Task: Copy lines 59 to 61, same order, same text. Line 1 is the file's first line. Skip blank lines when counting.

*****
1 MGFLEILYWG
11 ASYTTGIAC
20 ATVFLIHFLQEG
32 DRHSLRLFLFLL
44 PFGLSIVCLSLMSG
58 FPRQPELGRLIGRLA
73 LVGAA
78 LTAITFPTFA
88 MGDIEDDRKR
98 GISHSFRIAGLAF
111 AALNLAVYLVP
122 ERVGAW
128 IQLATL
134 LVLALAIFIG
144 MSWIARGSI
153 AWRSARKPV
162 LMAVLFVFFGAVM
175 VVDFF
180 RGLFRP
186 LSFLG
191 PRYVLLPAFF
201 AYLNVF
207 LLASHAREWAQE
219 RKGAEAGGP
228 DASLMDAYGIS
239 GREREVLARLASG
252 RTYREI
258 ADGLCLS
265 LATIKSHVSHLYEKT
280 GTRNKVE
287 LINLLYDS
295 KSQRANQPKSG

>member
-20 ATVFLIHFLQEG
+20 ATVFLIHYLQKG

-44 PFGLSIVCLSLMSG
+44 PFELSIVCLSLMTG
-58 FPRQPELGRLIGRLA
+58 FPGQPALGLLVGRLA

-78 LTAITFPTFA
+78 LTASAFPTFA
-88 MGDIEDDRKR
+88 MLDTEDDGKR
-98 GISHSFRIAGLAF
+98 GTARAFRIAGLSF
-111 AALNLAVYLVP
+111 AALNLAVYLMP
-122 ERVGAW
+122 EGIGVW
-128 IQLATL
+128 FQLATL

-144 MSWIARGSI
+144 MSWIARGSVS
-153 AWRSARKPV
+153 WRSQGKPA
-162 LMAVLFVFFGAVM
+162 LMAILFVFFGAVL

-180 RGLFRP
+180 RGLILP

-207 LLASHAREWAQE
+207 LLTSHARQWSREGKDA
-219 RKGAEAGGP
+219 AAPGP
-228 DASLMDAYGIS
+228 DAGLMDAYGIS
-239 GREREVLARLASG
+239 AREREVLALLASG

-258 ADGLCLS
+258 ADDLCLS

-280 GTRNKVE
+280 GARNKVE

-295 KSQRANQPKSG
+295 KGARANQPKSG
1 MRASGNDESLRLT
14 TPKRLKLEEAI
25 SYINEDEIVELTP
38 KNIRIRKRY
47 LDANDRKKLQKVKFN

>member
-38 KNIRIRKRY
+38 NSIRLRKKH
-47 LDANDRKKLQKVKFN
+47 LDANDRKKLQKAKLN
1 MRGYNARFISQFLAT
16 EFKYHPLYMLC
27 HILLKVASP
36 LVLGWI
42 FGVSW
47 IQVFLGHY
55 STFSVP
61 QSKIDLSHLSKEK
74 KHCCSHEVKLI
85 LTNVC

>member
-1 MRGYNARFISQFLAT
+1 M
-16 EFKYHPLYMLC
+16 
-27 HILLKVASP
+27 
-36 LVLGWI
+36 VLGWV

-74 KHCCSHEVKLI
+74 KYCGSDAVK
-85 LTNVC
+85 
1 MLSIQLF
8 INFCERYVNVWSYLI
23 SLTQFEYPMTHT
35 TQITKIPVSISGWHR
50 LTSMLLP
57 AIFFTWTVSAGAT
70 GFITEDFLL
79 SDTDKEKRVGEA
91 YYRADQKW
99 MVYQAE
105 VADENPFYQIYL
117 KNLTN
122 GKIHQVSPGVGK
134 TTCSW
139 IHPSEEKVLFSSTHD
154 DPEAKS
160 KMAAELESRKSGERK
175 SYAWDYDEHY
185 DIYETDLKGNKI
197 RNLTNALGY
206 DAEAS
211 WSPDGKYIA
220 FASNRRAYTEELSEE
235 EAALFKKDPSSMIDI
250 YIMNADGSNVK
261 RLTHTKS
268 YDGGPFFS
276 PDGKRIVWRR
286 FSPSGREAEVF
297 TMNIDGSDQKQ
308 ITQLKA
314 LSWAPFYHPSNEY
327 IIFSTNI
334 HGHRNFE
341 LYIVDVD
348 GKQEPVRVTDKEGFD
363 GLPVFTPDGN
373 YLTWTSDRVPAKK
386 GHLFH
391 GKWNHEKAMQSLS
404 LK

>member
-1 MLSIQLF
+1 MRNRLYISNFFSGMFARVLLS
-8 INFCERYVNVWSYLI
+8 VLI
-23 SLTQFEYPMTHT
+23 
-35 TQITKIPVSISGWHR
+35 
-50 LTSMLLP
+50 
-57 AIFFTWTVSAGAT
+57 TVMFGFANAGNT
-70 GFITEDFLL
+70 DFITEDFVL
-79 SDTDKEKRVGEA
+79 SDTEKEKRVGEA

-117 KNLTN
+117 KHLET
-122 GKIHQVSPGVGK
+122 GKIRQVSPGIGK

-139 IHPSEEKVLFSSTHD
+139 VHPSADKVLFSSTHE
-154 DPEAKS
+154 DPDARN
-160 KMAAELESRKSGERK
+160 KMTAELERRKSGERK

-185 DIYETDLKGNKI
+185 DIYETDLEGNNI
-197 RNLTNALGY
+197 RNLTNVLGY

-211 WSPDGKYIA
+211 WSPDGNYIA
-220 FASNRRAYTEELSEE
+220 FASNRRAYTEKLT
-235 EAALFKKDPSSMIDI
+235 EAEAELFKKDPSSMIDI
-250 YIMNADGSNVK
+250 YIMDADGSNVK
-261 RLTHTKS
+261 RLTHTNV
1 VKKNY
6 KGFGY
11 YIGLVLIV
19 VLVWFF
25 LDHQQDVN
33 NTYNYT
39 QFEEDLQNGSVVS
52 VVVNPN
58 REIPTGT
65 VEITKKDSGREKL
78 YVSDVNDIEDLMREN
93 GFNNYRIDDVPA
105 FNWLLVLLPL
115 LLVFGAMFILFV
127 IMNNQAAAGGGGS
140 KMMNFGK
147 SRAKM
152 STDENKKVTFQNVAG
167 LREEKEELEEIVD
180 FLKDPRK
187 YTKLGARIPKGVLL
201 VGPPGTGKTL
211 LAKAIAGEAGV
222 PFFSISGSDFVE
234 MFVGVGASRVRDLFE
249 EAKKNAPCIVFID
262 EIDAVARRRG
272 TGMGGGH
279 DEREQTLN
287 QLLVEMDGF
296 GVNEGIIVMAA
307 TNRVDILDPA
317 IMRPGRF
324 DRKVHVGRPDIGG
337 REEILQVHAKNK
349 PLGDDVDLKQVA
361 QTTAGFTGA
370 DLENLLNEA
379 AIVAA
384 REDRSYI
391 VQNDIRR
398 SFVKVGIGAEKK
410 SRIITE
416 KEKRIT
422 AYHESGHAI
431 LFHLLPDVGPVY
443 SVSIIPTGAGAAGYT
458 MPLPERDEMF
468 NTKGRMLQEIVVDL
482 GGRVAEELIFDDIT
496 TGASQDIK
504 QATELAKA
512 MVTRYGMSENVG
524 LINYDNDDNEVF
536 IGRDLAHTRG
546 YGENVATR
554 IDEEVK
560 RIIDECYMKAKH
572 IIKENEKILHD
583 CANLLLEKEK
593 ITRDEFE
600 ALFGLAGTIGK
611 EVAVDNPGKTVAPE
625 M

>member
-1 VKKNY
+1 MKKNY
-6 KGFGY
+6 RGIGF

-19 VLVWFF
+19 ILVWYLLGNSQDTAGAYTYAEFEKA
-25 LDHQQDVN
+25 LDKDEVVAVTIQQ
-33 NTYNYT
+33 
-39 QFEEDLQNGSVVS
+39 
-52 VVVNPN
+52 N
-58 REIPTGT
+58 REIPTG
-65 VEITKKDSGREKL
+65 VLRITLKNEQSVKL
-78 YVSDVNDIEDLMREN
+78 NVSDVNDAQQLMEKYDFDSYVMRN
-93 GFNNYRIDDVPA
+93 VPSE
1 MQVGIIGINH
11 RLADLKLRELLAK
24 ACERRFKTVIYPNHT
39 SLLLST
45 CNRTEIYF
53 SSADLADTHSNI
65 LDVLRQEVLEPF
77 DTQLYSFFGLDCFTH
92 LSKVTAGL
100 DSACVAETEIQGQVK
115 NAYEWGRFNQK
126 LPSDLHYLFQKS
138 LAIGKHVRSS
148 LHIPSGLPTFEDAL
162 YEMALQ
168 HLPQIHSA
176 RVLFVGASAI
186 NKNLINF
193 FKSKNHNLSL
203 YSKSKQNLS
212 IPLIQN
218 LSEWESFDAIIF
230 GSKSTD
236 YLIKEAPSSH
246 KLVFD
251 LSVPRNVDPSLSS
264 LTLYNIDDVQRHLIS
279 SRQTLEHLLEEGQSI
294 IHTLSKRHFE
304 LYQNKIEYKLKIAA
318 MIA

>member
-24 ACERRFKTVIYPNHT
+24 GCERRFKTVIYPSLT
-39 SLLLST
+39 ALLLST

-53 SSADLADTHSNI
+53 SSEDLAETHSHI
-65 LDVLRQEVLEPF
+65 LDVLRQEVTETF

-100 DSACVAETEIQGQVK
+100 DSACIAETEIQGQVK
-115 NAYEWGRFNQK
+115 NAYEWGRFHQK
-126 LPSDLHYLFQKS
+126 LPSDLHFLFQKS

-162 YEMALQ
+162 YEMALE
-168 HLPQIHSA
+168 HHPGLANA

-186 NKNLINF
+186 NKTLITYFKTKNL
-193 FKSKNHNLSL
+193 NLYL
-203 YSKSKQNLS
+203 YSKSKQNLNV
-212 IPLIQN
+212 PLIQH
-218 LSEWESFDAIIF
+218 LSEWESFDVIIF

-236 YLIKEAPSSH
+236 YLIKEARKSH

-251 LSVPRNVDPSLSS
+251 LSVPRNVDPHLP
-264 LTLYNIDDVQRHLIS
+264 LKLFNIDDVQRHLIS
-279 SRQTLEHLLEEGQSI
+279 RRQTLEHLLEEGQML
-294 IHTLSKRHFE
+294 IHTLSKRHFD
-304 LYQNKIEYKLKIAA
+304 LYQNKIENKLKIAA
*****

+180 RGLILP

-207 LLASHAREWAQE
+207 LLTSHARQWSREGKDA